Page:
Data Analysis in Early Stage Startups

This is intended to be a short post. The topic is data as it relates to early-stage startups. There are two types of data sets that people want. One, they want to know about financings, valuations, and acquisition prices. Two, they want to know about metrics, everything from daily active users, monthly active users, and a range of other emerging engagement metrics. People want this data so that we can all make more sense of what is happening in the early stages. Rather than get caught up in the hype, we can trust the data.

As nice it would be to have these, the cold reality is that these data sets are nearly impossible to get. “If” every startup honest contributed their financing-related data to CrunchBase, from start to end, we’d have some rich data, but that ain’t happening. There’s little incentive for founders and investors to disclose this data, and for currently early-stage startups, we won’t know the financing particulars for a long while, if ever. And, “if” every startup properly collected their own usage and engagement data, we’d be able to better decipher which metrics are for vanity and which are for value. As it stands, only a handful of people know the metrics at growing early-stage startups and have little to no incentive to share them.

Therefore, we don’t have good data, and whatever is there is far from clean. And, double therefore, making inferences from the data is a dangerous exercise in extrapolation. This is why I *never* try to cite data to back up any arguments I’m making. Data can always be manipulated or misused, reshaped to advance any argument. Perceptive readers will cut through that b.s. and it reduces credibility all around, not to mention trust in the source and respect of the reader’s time.

Brendan Baker has a great way of explaining this, saying that any communication or analysis around early-stage data should include the following language:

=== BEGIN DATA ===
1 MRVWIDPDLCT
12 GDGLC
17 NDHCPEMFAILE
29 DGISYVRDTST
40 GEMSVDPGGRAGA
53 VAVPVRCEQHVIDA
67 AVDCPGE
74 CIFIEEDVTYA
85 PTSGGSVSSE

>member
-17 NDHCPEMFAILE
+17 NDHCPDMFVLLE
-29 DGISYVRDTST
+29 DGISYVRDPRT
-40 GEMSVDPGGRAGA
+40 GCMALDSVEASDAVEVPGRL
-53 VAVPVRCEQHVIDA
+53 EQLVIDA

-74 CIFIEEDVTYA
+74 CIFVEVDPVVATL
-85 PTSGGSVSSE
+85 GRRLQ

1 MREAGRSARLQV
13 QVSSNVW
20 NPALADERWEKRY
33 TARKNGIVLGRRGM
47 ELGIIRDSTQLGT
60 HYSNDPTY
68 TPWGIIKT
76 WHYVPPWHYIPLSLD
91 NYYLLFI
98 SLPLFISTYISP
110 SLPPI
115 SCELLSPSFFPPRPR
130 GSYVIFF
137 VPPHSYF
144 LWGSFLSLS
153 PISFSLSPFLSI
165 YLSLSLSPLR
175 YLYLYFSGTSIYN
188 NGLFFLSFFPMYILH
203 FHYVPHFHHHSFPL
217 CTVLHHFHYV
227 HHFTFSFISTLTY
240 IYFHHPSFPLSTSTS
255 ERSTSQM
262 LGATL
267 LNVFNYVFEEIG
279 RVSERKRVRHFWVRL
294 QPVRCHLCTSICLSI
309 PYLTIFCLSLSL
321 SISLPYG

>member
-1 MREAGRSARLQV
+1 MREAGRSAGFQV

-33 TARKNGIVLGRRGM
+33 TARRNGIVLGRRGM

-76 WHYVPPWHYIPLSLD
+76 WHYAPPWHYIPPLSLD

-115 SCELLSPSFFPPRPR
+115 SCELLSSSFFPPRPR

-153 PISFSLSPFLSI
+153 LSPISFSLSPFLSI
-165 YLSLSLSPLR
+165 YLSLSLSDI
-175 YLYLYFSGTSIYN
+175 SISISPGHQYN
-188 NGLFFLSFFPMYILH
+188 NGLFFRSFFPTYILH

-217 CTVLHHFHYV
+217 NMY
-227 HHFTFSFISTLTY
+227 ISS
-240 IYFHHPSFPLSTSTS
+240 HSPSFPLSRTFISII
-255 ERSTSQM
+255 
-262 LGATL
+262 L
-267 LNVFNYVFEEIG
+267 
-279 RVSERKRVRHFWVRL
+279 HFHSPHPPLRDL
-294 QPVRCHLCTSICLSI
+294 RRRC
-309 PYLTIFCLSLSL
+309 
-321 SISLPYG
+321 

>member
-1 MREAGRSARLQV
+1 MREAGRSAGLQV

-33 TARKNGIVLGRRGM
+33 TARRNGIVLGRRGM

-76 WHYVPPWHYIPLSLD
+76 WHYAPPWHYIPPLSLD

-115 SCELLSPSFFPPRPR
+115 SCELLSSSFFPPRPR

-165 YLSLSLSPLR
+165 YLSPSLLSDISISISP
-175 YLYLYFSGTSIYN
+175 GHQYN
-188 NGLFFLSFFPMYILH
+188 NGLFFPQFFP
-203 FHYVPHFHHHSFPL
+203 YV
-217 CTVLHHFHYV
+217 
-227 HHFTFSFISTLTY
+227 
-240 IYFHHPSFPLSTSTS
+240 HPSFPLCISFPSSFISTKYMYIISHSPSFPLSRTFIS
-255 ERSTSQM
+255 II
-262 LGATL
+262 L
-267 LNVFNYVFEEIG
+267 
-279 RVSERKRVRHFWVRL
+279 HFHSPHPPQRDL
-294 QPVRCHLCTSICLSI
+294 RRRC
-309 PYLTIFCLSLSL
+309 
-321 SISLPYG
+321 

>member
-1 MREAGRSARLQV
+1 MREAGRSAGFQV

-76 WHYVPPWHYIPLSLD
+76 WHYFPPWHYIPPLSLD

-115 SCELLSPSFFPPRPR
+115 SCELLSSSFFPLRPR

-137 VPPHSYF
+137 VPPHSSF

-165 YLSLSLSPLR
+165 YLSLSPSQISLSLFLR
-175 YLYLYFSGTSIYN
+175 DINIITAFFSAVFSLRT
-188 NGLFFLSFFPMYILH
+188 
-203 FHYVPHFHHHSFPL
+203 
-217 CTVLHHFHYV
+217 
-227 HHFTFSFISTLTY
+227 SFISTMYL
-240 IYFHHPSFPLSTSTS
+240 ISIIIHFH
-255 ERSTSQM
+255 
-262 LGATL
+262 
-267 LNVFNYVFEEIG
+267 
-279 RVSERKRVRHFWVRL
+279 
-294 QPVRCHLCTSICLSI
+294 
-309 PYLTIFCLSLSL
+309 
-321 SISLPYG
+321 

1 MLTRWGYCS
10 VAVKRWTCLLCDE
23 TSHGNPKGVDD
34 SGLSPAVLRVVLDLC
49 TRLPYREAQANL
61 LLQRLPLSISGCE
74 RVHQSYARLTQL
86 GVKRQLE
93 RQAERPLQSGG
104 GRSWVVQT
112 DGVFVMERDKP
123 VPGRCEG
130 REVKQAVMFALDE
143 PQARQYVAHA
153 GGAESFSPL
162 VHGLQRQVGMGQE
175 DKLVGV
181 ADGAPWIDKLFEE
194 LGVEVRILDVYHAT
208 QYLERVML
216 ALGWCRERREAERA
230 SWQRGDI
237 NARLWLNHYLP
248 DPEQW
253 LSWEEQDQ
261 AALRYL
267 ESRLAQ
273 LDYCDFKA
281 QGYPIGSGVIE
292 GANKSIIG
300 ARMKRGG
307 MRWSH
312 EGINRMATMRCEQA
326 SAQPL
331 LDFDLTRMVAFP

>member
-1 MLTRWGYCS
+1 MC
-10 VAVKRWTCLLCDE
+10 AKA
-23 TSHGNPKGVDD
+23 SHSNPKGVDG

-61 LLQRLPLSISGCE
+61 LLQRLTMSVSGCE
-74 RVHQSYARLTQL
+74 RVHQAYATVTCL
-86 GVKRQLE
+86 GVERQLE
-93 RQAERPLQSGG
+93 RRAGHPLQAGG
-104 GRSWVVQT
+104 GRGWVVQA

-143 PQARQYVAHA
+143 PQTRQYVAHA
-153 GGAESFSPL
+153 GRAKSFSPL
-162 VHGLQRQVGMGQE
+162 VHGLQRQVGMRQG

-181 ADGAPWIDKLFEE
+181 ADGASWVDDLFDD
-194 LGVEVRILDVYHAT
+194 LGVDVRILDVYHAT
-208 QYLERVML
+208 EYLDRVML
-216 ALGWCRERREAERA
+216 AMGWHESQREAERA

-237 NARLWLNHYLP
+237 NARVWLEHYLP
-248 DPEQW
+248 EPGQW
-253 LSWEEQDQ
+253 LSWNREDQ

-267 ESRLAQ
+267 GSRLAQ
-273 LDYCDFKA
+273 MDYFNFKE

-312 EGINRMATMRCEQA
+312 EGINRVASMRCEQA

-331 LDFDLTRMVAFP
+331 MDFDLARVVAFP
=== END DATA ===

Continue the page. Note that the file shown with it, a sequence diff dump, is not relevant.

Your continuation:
Here’s what we found, here’s what I think it means, and here are the limitations.


Let me go one step further on Brendan’s suggestion and say that this disclaimer should be appended to any data collection and analysis of early-stage companies. This clearly presents the realities to the audience, protects the author from some inevitable doubts, respects the reader’s time, and hopefully creates a good enough atmosphere for discussion around what should be an important topic. The next decade is going to slap us in the face with all sorts of data, so we must start establishing these groundrules now. Please comment with more, and thanks in advance.

About Semil Shah

Official contributor to @TechCrunch (since Jan 2011); from July 1, will begin EIR with @JavelinVP

2 responses to “Data Analysis in Early Stage Startups”

  1. rohit sharma (@rohit_x_) says :


    I disagree. “People want this data so that we can all make more sense of what is happening in the early stages. Rather than get caught up in the hype, we can trust the data.” is a very big assumption.

    To make sense of what is happening, from an investor or an entrepreneur’s point of view, heuristics formed by experience, pattern learning, and an ability to fast-forward a hypothesis while freezing reality are key soft-skills that buttress data-driven learnings.

    Any ‘analysis’ of early stage companies must be accompanied by insights derived as if you were an investor (or the entrepreneur), neither are data-driven points of view.

    So, subtle but important difference imho – Data not available and even if it was, it’s not enough. In the face of such uncertainty, ‘decision theory’ exercised with data will likely match or mimic average VC returns; i.e. you cannot use a Kahneman-like algorithm fed w/ early stage data to make a better than average decision on startups vs. a good VC. I know this is not what you set out to do with data (just analysis) but I am citing this example to help illustrate the point that data is not enough in addition to your assertion that data slivers available are not sufficient.

  2. damondpace says :

    I agree. In a very early stage startup it’s hard to see what’s going on and extrapolate any real knowledge out of data. You’re still in the “guessing game” stage at this point and all your really saying with the data is that you’ve answered 5 out of 100 questions and these are the answers you’ve come up with. You still need to answer 95 other questions to get enough data to validate your evolving hypothesis and make truly informed decisions. It’s all part of the building process.

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